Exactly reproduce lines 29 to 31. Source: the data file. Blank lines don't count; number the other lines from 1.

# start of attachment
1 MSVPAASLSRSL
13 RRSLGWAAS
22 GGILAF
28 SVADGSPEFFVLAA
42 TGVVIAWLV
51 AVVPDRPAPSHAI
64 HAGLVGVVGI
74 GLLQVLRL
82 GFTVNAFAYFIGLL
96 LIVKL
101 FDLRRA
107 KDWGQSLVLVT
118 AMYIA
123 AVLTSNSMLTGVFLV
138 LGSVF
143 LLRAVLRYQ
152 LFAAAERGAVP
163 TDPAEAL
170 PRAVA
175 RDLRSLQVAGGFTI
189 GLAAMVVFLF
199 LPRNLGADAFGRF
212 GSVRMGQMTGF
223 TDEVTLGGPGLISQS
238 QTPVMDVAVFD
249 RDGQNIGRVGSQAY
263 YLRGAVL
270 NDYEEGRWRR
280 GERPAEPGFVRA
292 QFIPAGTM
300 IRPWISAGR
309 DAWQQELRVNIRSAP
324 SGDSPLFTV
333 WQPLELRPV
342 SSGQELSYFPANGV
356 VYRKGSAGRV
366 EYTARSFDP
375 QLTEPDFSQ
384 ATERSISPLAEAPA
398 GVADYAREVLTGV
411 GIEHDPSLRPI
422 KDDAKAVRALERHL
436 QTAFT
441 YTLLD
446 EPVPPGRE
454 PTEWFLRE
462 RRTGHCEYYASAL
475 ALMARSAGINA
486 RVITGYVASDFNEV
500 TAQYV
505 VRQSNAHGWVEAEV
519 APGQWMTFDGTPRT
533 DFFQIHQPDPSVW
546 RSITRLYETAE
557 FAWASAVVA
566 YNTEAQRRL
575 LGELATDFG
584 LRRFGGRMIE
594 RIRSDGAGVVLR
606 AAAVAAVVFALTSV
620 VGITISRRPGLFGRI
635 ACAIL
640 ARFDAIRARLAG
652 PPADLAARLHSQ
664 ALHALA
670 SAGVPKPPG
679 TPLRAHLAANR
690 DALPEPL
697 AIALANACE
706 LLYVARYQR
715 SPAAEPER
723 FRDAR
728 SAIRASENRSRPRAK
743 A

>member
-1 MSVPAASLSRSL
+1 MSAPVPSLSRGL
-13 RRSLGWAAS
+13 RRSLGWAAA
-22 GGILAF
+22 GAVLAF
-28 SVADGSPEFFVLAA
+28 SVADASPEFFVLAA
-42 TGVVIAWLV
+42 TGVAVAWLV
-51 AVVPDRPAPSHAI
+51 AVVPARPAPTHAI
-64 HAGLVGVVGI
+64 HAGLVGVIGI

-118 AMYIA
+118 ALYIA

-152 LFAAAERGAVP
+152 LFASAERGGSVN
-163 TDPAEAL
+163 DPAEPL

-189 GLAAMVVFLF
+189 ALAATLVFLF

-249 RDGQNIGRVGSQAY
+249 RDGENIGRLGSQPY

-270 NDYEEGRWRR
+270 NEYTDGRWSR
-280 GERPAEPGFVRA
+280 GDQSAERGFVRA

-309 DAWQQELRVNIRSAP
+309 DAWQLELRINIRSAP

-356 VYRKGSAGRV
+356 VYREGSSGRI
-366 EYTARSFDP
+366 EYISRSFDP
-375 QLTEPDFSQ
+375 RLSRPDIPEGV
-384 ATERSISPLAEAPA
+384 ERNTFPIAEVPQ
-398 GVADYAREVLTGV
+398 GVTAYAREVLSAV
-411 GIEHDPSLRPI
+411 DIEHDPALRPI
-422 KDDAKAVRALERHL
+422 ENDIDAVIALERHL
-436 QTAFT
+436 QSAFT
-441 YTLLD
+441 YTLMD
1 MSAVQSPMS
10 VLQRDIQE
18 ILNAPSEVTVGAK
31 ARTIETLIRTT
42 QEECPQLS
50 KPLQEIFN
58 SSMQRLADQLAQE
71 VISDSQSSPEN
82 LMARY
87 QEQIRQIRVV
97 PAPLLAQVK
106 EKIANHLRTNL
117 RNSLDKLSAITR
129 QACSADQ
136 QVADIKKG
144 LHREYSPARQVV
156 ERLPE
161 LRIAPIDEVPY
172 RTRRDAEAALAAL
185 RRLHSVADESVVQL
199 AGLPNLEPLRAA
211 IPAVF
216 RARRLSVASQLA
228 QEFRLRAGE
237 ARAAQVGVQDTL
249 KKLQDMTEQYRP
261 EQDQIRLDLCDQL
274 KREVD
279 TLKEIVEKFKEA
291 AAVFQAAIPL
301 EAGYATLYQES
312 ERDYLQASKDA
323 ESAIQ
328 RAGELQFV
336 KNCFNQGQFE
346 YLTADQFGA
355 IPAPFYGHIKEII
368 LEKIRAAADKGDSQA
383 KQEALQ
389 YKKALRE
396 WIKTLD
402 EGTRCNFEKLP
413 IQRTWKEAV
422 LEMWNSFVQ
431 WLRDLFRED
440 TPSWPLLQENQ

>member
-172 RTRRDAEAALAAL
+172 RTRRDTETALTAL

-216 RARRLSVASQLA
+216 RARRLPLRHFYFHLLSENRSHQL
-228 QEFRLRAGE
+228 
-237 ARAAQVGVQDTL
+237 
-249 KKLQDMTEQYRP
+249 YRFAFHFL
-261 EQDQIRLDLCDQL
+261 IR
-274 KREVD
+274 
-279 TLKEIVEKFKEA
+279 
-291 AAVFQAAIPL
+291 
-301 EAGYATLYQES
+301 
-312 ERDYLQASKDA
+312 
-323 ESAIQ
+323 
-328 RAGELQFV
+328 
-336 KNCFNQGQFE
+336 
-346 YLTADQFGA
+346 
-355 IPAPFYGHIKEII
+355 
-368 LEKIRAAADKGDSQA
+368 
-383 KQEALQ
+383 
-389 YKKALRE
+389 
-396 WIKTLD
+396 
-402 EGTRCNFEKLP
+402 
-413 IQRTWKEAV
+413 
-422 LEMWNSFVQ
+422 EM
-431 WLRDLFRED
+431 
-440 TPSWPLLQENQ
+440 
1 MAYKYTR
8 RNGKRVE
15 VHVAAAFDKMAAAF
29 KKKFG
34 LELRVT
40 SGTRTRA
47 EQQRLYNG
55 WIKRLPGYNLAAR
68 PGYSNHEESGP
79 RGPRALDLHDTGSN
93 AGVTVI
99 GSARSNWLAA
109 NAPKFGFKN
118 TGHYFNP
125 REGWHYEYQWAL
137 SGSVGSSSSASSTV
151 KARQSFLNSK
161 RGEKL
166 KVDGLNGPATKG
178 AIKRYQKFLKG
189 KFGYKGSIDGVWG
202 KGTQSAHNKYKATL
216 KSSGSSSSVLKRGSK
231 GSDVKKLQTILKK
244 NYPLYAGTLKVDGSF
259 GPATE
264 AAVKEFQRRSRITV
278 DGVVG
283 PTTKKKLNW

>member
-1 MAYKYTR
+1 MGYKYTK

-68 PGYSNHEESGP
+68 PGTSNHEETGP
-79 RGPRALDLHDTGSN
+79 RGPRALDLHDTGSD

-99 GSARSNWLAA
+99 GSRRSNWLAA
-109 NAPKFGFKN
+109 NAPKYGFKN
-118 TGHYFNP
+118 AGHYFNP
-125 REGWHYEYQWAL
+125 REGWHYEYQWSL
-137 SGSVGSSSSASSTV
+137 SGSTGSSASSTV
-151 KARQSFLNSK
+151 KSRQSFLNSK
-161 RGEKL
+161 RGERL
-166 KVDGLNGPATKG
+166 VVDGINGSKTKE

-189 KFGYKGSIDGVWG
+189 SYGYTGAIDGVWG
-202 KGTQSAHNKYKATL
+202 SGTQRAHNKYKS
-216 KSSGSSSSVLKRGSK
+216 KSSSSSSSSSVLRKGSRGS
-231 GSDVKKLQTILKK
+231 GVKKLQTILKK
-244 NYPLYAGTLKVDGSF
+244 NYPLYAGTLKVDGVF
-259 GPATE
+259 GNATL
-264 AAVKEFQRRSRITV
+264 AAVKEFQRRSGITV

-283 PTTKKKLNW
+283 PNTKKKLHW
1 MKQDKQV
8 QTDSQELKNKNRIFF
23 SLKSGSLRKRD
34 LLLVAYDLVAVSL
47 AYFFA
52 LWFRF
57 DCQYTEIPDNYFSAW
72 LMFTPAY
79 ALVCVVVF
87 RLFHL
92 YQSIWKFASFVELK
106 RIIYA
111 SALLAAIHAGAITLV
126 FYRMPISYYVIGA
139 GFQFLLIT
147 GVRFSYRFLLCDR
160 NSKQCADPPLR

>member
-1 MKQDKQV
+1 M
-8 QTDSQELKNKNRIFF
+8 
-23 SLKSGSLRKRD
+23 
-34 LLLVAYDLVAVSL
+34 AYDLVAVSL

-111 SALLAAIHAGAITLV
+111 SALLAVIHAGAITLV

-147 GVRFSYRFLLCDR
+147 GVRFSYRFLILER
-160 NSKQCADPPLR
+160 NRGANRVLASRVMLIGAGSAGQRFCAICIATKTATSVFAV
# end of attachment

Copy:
280 GERPAEPGFVRA
292 QFIPAGTM
300 IRPWISAGR